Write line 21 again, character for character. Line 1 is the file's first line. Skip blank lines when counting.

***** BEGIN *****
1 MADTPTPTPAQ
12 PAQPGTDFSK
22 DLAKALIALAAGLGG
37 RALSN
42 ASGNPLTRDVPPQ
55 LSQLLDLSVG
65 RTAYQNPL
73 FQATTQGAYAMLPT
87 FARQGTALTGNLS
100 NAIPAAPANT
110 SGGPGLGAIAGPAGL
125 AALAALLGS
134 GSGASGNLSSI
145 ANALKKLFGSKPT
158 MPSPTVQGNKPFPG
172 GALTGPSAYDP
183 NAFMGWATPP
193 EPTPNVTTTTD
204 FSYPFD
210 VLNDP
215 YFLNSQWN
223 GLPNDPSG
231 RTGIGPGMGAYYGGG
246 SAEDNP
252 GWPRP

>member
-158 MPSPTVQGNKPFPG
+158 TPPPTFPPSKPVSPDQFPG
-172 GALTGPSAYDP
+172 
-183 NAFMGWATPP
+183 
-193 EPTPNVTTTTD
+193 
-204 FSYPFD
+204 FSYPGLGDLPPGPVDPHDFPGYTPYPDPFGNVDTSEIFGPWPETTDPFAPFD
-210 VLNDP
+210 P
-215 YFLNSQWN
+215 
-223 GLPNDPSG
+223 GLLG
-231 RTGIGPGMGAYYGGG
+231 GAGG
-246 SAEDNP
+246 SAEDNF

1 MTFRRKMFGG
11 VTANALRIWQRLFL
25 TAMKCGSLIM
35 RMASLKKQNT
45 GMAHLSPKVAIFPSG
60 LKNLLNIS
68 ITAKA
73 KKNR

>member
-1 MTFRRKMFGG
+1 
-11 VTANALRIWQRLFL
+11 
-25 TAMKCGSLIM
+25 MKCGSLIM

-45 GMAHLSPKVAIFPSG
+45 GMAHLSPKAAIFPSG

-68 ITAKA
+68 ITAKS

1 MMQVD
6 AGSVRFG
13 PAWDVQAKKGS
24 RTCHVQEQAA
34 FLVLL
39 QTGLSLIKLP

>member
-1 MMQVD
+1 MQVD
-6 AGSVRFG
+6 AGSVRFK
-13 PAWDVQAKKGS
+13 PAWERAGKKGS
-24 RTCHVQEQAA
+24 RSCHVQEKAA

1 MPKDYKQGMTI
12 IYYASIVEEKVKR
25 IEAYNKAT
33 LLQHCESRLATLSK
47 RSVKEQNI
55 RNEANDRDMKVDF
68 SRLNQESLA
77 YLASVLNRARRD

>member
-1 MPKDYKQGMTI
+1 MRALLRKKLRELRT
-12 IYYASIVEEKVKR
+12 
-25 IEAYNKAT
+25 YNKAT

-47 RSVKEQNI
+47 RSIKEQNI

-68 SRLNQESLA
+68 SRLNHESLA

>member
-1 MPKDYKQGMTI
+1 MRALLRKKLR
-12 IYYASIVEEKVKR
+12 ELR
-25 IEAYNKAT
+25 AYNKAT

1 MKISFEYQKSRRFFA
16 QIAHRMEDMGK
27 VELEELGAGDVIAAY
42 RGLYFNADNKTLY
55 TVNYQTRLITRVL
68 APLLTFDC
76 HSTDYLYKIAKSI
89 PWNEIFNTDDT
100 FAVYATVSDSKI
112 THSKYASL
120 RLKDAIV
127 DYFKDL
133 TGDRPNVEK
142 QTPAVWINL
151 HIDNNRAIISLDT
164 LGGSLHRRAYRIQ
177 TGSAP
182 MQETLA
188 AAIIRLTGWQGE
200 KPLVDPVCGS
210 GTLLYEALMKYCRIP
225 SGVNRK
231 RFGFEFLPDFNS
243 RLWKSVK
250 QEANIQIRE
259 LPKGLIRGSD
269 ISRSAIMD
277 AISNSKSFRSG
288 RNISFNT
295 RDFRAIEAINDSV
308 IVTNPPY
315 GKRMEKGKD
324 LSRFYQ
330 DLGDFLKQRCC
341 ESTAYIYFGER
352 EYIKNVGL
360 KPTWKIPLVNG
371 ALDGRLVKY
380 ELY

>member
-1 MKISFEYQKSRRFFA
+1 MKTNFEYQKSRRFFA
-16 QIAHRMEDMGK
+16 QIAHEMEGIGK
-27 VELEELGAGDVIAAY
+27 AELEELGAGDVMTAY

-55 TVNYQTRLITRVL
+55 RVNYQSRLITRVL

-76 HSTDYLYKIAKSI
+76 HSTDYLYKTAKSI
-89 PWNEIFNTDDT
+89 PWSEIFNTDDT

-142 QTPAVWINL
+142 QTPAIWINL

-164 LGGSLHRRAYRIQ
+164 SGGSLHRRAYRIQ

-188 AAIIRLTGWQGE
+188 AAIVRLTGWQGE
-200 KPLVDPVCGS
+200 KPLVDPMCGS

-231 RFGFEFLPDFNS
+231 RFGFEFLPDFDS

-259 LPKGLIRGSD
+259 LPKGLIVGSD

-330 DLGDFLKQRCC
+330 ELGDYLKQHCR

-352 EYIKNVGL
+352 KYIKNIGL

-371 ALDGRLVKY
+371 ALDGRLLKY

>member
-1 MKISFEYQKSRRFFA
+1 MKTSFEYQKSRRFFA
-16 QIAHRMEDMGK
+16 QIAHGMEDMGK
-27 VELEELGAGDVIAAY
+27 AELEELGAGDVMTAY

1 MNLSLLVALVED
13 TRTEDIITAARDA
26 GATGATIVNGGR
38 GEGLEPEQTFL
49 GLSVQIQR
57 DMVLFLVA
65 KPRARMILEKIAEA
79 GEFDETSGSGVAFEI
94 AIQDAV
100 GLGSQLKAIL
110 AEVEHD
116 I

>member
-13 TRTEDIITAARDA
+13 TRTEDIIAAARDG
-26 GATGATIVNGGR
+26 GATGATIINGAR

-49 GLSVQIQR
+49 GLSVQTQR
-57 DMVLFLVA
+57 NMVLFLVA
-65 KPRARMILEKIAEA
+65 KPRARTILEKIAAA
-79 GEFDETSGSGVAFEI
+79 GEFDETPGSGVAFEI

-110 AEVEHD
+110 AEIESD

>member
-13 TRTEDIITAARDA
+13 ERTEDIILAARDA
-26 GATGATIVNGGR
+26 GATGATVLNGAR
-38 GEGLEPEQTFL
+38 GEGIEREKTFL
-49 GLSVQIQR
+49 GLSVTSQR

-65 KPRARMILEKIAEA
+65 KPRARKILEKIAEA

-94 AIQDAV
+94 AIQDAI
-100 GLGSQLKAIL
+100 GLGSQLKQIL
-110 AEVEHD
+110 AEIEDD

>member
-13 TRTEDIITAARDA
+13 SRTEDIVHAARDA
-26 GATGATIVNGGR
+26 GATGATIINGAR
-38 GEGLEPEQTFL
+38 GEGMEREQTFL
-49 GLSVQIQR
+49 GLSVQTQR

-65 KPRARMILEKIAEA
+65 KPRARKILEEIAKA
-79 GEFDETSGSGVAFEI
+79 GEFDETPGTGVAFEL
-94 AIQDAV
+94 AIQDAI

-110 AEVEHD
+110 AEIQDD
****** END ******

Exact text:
215 YFLNSQWN